I did - Random House audio does the Nightshade audiobooks and they've been amazing about choosing narrators. They send me samples of the reader's work first, but I've always felt they pick the perfect person for each book. I adore the reader for RIFT and I love her accent.

3. Ember receives a very different and unique weapon in Rift, can you give us a little history about it and why you chose it for her?
Though RIFT is set in medieval Scotland, I wanted Ember's weapon to change up the setting a bit as well as reflect the sort of magic that Conatus wields in their world. Ember's weapon is a variation of the ancient Chinese wind and fire wheel (feng huo lun), a melee weapon wielded in pairs. This weapon requires speed, agility, and grace rather than sheer force and it matched well with Ember's skills and her personality.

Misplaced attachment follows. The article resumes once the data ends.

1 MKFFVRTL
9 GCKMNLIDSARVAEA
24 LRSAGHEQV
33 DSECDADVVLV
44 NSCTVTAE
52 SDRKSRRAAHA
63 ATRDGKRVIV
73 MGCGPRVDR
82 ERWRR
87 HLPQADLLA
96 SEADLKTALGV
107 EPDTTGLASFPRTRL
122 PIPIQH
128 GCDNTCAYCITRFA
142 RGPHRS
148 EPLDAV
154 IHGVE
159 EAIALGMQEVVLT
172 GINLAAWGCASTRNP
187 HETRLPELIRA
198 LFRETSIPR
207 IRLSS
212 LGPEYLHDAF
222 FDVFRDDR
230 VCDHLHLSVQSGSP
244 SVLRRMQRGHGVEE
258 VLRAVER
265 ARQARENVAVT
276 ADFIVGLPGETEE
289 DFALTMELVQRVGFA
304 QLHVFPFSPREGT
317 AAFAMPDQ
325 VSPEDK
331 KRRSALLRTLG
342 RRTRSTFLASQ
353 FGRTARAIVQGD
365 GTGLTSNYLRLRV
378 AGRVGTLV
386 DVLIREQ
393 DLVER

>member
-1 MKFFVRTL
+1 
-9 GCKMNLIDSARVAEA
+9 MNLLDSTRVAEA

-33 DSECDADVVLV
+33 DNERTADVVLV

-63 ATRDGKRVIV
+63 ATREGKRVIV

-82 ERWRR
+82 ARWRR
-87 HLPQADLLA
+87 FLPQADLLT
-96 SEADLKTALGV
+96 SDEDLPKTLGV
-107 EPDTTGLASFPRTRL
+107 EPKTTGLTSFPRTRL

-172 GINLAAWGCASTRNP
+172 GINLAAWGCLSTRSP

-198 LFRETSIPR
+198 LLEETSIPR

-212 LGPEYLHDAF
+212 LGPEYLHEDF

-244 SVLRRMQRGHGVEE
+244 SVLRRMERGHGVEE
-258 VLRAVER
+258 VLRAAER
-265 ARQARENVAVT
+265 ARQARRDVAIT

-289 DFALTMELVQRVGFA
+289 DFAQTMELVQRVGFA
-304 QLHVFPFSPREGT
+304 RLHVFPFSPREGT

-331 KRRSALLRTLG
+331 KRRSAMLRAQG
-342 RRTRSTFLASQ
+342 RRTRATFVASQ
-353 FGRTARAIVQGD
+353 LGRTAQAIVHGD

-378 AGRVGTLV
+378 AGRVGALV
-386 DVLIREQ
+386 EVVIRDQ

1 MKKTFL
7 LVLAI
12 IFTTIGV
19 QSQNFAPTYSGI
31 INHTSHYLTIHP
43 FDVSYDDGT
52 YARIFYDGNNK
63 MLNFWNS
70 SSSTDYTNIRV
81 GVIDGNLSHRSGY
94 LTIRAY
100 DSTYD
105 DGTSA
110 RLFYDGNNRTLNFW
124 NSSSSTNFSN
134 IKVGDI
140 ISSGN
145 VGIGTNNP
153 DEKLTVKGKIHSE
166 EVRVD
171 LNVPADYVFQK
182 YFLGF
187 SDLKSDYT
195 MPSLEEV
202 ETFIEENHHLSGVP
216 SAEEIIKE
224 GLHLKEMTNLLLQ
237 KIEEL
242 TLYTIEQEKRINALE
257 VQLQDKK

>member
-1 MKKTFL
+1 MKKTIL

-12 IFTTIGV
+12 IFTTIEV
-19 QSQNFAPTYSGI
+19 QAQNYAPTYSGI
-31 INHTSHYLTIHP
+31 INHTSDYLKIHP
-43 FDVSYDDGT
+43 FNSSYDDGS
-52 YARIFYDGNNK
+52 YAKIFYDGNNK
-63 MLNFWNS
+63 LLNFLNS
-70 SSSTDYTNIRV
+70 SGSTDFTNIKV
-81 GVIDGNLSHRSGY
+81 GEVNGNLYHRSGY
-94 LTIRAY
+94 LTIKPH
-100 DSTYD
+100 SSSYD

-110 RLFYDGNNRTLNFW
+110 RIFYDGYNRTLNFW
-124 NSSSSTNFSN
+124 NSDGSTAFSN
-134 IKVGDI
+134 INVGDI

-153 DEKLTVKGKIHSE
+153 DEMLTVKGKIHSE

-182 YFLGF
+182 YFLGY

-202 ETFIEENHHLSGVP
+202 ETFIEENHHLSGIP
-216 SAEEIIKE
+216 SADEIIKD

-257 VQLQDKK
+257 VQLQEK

4. Bloodrose has a very climactic ending. Did you always know it would end that way or did it evolve while you wrote the story?
I always knew how Bloodrose would end and I dreaded arriving at the last part of that book. I cried through it while I wrote.

5. Music is a big part of your writing, and you have playlists and such for each book, but is there one song that really speaks to the series as a whole?
Florence and the Machine's Howl :)

6. You have two books coming out in 2013, one, the second prequel book to Nightshade, Rise, and the other Invisibility, the book you co-wrote with David Levithan, can you give us short little preview of each?